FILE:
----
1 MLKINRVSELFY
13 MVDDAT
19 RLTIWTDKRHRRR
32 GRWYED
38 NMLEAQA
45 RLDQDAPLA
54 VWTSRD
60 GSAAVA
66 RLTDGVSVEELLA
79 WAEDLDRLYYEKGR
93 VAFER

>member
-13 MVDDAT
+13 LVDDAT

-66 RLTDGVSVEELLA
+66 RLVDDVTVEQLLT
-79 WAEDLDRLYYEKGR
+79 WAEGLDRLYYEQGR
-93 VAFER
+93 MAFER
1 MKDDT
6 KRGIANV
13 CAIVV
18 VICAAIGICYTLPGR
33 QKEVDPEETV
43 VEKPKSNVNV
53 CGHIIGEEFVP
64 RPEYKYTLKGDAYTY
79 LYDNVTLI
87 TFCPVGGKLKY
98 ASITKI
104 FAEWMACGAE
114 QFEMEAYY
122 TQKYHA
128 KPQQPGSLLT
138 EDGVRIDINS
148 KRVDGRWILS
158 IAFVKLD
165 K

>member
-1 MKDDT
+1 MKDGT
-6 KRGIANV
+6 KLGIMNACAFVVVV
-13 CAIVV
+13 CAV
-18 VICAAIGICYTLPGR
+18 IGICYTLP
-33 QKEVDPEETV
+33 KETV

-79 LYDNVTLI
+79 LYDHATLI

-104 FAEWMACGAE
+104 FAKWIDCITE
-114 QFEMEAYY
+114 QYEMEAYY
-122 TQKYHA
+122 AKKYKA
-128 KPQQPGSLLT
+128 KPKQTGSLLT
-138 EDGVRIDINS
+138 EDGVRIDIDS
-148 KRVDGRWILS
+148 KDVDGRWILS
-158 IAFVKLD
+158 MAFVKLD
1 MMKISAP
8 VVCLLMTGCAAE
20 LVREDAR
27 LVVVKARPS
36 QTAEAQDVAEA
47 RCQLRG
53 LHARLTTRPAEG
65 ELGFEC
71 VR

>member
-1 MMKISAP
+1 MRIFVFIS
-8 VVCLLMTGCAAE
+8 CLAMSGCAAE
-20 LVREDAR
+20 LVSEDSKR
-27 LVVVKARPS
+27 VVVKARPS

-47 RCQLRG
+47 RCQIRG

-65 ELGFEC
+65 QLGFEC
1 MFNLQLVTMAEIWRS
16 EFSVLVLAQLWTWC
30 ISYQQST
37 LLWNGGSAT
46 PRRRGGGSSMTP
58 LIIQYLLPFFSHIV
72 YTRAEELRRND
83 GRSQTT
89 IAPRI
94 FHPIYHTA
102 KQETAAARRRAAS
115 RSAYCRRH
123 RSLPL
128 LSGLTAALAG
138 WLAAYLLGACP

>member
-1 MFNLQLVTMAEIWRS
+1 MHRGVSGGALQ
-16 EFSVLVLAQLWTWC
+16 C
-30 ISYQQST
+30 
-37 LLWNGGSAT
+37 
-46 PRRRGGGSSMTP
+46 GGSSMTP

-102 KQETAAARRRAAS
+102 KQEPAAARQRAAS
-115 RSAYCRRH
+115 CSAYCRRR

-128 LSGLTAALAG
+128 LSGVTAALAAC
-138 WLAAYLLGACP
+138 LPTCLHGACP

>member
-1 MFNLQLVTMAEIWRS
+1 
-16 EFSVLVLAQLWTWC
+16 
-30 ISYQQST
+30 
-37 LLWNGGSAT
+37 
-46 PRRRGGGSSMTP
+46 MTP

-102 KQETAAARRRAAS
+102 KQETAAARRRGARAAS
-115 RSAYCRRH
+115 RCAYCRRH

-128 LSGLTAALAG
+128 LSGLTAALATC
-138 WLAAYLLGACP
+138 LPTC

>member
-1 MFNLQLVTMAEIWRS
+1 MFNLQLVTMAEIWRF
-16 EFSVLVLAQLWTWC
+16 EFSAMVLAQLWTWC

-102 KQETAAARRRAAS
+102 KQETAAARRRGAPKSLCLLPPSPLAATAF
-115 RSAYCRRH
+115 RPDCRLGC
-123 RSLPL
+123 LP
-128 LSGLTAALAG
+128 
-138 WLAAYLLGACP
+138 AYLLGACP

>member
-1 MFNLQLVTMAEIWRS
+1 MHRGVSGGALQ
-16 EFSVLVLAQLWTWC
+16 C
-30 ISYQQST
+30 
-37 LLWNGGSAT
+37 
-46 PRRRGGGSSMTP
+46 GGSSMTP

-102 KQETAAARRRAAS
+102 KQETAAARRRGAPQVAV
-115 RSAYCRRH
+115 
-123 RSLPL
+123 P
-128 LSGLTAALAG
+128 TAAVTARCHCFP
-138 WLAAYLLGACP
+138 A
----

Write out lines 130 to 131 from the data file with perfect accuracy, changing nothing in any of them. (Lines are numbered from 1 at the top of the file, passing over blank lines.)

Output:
-37 LLWNGGSAT
+37 